This is a really versatile aerial for “portable” operating and is also quite simple to make – It’s a 40m Inverted-V Dipole but with the wires cut at certain points with crocodile-clips soldered onto each piece of wire end. This allows the overall length of the aerial to be changed – and quickly become a 30m/20m/17m Dipole without me having to change wires or move/adjust ground-pegs or support lines.
My post-it-note calculations are shown: 300/freq is the metric calculation to give you the wavelength, so 150/freq is the whole Dipole length and 75/freq is each individual wire. This is a proven formula for getting wire lengths in the ball-park of where you want them to be. When you change the angle of wires on a Dipole to form an Inverted-V, the resonant frequency drops – and you typically end up cutting the wire 5% shorter than were it in a flat-top configuration.
The wire used was 2.5mm 24/0.2 which I get from CPC – it’s used on a variety of my HF wires and is about £12 for a 100m reel.
A very useful aspect of an Inverted-V is that it only requires 1 vertical support so is ideal for portable operations. On a conventional Inverted-V, there’s nothing to stop you adding a 2nd pair of wires for another band – this not only gives you a dual-band HF aerial but also helps support the pole if the wind picks-up. An added bonus is that you can orientate the 40m wires so that the RF lobes are North/South (perfect for inter-G) and the 20m wires East/West – just right for working into EU or over to the United States. See my Portable page for an example of this type of arrangement. It should be noted that, at ground-level, the Inverted-V is mostly omnidirectional, but it doesn’t hurt to get into the practice of knowing which direction the RF is going!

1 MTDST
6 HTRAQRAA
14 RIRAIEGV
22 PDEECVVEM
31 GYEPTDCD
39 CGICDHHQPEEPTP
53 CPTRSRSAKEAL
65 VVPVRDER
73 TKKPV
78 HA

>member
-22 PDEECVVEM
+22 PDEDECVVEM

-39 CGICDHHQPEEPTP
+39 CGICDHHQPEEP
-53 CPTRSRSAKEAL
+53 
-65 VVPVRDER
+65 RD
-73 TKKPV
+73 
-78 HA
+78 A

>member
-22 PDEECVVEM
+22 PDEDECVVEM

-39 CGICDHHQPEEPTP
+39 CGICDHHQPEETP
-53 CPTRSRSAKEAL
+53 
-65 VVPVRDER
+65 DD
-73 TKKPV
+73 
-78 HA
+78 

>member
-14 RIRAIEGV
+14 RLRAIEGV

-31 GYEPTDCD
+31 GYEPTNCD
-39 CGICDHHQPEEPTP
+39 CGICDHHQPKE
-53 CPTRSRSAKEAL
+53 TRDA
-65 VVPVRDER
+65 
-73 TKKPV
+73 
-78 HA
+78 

Each section of wire is separated by a piece of clear plastic 50mmx15mm. You don’t even have to go that far – a short piece of non-conductive cord would also be suitable. Here’s how a spacer looked during tests at the local park:
For a more permanent solution, a set of red crocodile-clips were soldered onto the ends and this makes it really easy to change bands. All that’s required is to lower the sections on my 10m telescopic fishing-pole until I can reach the clips, (un)clip them and raise the pole. You could also use “bullet” style connectors – anything that makes it easy to connect and separate the wires without the ends becoming frayed or weathered.
Down at the ground end, I made use of my existing “dog-bone” insulators and yellow nylon support-cord which are around 1m long. As it’s still a 40m Dipole, the geometry is no different so setting-up the whole lot is just a case of me raising the pole and walking 12 paces either side to place the ground-pegs.
For other pole sizes (or other bands), your schoolboy maths and Pythagoras of Samos will tell you how far apart the ground-pegs need to be if you know the height of the feed-point and the length of the wire – and you can reverse the equation if you want to how much wire you can fit into your garden.
Here’s how things looked on the MFJ-259 at the end of 12m of RG58 coax: 17m looking good:
20m just right:
30m – ready for some CW:
Things are much the same on 40m, too. Resonance around 7.120 and as I’m mostly an SSB op when using 40m, it makes sense. So with each section tuned for operation roughly in the centre of each band, it makes life easier as you don’t need to worry about using a tuner or carrying individual wires for each band: Just Clip ‘n’ Go!
This arrangement will be available for you to see, use and/or copy at our regular Galleywood /P outings this year – I won’t publish my exact lengths here as that defeats the idea of learning, but I’ll be happy to help you if you turn up with a pole, some wire and wish to make your own.